Returning to town, I discovered that the man whose wife I had just returned was an influential man in local politics and he thought I was a stand-up cleric of a Goddess of Law and Death whose followers were known for infiltrating governments. They didn’t have Knowledge: The Planes or Religion so they wouldn’t really know a lot of that though. The man encouraged me to begin a local campaign and I would use my reward money to begin doing just that. Stella and Jacob were quickly educated on political assassinations in early American history and became excited about the prospect as well.
Earning votes in a normal, immersive way is hard. I was just gonna roll Diplomacy until I won.
Which is to say I was going to rig Diplomacy checks so I couldn’t really lose.
Now, Frederick is a Cleric, which means he has great Wisdom, might have decent Charisma (in my case he did, in Point Buy it’d be another story) and a ton of spells, and access to the Diplomacy skill. But not enough access to the Diplomacy skill. Because Frederick has to fight monsters and save people sometime – he can’t just blow all his feats and character resources into sweet-talking people. If John Wilkes Booth came out of the woodwork I had to be able to Blind and Deafen him then stomp him in the nuts. This is where Frederick needs a running mate. His VP choice will greatly impact the election.
Enter the Leadership feat and Lelinda Busy, 8th level Bard.
Leadership is one of those feats that would be fun if anyone allowed it, and if when allowed nobody used it to destroy the game. It is essentially a swiss army knife feat because when you take it you essentially gain a bunch of other feats. Leadership has a really long text block but essentially reads like so: you make up another character 2 levels lower than your own character, and you gain a ton of completely inconsequential NPC hangers-on that don’t matter until you want to exploit them somehow. Lelinda would be built from the ground-up to exploit the Diplomacy skill and get us much-needed votes for my election.
For starters, Lelinda had 20 Charisma due to being a Star Elf and managing to roll a 16 which would be boosted by her ability score bonuses from leveling up. That’s +5 Diplomacy. She had 11 ranks in Diplomacy for +16 Diplomacy. She had a synergy bonus from Sense Motive for +18 Diplomacy. A Circlet of Persuasion gave her +3 Diplomacy for +21 Diplomacy. She had Skill Focus Diplomacy and Persuasive for +5 Diplomacy giving her +26 Diplomacy. She had a booklet with Ronald Reagan’s face on it authored by Ayn Bland (a generic Diplomacy tool for +2) giving her +28 Diplomacy. Finally she could cast Friendly Face to gain +5 Diplomacy for an hour, giving her +33 Diplomacy. And this is REALLY PEDESTRIAN compared to what you can do if you really want to go completely insane. As long as she rolled decently she could make anyone like her (me).
Now for Followers! Character Level + Charisma modifier gave a cozy score of 13 to begin with. I argued with the GM that my many speeches gave me Great Renown and that Kishingston was my campaign HQ because we hadn’t even done any quests outside of it yet anyway, so I hadn’t moved around at all. This boosted my score to 17. I had a special power in my divine casting ability, and fairness and generosity too for my charitable donations, for 19. This added up to 40 1st level followers, 4 2nd level followers, 2 3rd level Followers and 1 4th and 1 5th level followers, for a total of 48 Followers. They would be my campaign staff.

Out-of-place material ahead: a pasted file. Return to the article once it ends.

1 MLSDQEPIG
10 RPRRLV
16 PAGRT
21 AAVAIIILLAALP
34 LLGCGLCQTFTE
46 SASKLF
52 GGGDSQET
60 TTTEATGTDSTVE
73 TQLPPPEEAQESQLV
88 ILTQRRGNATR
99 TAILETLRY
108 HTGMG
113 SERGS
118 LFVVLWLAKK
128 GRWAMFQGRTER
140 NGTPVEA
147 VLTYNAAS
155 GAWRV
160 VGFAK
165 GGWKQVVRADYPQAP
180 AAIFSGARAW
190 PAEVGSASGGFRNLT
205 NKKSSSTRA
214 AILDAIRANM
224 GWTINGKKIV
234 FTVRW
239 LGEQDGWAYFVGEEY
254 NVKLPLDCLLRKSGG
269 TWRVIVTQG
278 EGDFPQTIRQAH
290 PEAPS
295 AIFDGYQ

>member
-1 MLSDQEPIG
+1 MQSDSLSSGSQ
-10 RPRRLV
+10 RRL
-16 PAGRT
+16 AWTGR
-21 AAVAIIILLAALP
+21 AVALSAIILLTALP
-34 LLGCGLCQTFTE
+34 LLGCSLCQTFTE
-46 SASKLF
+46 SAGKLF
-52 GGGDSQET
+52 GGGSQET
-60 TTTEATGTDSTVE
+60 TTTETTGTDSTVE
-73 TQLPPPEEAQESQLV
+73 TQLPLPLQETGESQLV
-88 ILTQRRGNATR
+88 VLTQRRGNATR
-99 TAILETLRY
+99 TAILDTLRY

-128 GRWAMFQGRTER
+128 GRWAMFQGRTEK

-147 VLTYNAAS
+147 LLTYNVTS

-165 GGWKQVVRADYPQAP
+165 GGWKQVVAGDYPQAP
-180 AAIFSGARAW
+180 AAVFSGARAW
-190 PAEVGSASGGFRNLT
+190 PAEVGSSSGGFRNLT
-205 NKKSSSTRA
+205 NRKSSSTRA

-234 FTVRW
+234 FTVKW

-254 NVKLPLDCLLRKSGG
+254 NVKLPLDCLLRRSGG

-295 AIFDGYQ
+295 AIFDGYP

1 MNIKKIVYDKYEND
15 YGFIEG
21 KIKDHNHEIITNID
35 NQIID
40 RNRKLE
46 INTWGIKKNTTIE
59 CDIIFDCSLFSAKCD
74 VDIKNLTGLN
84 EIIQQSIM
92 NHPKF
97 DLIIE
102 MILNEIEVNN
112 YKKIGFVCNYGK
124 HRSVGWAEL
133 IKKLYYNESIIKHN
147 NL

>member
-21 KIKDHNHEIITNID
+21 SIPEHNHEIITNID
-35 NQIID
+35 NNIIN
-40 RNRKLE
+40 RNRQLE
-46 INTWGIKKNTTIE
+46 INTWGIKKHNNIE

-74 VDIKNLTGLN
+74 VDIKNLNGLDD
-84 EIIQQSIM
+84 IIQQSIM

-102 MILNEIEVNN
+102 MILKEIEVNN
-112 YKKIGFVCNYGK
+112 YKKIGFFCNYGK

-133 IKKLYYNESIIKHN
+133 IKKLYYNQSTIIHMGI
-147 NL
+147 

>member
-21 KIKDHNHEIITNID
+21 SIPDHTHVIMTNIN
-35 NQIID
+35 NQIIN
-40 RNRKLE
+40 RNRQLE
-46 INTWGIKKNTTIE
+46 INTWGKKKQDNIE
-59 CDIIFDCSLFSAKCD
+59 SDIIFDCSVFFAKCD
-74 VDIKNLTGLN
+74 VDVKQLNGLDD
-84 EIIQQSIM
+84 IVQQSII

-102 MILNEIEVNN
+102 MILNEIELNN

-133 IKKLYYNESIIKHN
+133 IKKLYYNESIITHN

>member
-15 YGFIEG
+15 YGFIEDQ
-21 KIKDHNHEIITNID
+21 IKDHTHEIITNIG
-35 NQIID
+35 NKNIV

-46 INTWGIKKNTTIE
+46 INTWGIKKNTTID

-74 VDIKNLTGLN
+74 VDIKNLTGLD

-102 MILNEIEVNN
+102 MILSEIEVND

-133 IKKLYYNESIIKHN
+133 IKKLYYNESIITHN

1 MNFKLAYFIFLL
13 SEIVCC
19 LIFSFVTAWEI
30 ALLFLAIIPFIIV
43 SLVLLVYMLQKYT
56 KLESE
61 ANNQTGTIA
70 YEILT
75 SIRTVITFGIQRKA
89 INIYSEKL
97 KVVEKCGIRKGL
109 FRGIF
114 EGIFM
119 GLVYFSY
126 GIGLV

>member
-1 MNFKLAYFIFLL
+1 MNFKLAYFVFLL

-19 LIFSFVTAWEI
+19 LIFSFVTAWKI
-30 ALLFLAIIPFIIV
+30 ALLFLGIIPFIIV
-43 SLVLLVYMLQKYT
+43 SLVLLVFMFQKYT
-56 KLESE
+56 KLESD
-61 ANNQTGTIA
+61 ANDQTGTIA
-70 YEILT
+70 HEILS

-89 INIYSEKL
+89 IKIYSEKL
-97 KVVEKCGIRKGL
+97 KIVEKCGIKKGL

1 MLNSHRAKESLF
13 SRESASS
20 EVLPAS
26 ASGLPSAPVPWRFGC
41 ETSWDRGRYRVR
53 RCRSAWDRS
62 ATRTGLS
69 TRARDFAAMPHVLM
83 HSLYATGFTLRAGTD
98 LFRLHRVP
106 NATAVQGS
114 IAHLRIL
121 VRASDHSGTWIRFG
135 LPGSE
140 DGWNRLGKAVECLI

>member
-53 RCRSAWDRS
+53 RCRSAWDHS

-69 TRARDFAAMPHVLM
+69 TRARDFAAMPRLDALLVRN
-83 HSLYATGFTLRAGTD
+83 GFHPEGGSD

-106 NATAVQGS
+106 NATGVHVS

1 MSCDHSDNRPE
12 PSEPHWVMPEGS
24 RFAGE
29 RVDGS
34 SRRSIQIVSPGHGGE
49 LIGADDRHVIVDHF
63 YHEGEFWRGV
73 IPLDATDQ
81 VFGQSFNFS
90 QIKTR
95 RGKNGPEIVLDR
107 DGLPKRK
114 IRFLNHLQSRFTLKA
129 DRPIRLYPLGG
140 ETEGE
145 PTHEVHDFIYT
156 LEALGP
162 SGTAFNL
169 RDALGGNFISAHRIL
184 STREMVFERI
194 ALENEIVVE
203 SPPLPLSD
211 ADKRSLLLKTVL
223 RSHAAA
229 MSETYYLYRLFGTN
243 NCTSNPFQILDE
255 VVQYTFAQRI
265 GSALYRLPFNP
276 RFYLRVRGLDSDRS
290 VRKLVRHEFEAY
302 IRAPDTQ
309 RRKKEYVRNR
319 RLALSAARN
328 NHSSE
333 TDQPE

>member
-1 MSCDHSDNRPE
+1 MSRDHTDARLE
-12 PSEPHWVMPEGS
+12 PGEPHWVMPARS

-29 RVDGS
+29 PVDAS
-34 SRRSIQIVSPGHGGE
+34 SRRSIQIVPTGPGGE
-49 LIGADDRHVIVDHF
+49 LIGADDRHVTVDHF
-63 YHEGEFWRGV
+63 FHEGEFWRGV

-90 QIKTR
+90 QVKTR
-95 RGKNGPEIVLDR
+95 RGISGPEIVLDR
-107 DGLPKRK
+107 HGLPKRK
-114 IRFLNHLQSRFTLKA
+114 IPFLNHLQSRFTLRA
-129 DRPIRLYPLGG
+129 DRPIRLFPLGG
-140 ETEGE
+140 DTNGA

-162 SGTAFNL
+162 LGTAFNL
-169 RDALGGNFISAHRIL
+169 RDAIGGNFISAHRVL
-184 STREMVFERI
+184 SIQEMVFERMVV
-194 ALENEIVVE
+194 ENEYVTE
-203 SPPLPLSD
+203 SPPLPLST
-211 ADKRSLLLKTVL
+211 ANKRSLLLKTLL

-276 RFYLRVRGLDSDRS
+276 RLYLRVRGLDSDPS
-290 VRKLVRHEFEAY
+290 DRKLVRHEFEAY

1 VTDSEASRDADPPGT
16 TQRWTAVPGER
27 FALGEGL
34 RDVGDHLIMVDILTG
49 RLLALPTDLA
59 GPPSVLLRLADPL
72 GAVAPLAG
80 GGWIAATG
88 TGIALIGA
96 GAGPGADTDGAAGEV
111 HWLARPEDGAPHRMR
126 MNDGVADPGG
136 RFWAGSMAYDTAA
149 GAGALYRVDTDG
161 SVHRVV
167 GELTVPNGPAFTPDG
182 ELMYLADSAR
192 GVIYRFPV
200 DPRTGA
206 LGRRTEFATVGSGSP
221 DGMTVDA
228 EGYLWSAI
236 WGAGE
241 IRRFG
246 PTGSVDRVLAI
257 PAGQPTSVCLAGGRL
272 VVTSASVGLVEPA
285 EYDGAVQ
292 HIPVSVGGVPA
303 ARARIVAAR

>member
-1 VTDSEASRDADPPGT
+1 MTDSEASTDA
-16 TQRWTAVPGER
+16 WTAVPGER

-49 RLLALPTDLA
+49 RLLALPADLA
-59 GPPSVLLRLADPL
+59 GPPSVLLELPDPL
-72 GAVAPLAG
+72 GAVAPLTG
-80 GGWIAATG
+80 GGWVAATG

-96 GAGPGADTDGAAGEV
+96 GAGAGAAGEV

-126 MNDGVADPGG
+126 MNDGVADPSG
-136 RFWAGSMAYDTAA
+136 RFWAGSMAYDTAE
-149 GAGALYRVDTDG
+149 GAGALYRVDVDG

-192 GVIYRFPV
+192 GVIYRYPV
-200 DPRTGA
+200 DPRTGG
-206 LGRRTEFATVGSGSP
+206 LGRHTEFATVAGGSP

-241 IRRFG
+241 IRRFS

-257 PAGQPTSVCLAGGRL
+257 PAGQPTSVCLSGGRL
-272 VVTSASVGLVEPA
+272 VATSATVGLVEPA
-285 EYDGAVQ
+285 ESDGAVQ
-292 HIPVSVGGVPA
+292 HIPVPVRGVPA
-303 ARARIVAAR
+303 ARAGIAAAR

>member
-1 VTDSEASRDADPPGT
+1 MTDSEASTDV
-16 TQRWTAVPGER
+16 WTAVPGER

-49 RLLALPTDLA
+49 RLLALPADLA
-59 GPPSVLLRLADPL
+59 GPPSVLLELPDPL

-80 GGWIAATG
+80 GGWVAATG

They didn’t really matter.
Lelinda started making public appearances with me and she was the best spoken person in the entire campaign setting by a long mile. I asked the GM what the other candidate was doing, and he staged a debate, that I did pretty decently in because I had a modest +16 diplomacy. Lelinda had her own Vice Presidential debate that she completely destroyed without mercy with her +33 Diplomacy, boosted to +35 when I bought a Cloak of Charisma +4 with campaign contributions for her.
In order to boost my popularity as a do-something candidate, self-made cleric who pulls himself up by his bootstraps and doesn’t rely on government charity, Frederick, Stella and Jacob introduced an Ettin Re-Education Campaign that involved me casting Order’s Wrath and Flame Strike a lot (and when I gained a level, Hold Monster and Blade Barrier). Eventually the Dark Woods were just “The Woods” and we had the election in the bag. Especially because Election Night was another Diplomacy check, because the GM just really had no idea what else to do at that point.
Thus, President Frederick Alois took his first term in office, and began enacting sweeping socialistic reforms, a fair tax code by income brackets, passing health care bills, giving women suffrage, freeing slaves, and all that good stuff. When the Congress didn’t really want to agree with me, Lelinda and I change their minds. I also went back to the guy from before and I cast a Quest on him to divorce his wife, give her all his money, and live as a frugal monk. There were a few adventures that were so milquetoast I just honestly can’t remember them, but the game went on for a bit after my election. Jacob was Minister of Defense and Stella was Minister of Finance. I do know that I put down a right-wing fascist revolt with due prejudice.
John Wilkes Booth did eventually show up. His nuts were thoroughly stomped.
The campaign slowed down and eventually petered out, mostly because the GM really just wanted us to go around killing things and taking their stuff on a big hex map, not talking to NPCs and much less ruling over NPCs with a socialist democratic iron fist. That’s one thing about D&D, there’s a huge subset of people who just don’t seem to find any value in interacting with NPCs and when you do it they just waffle around not really conscious of where to take it.
In retrospect, though, this is pretty much one of the least terrible things I’ve done as a player.
The moral of the story is – you can’t trust the system.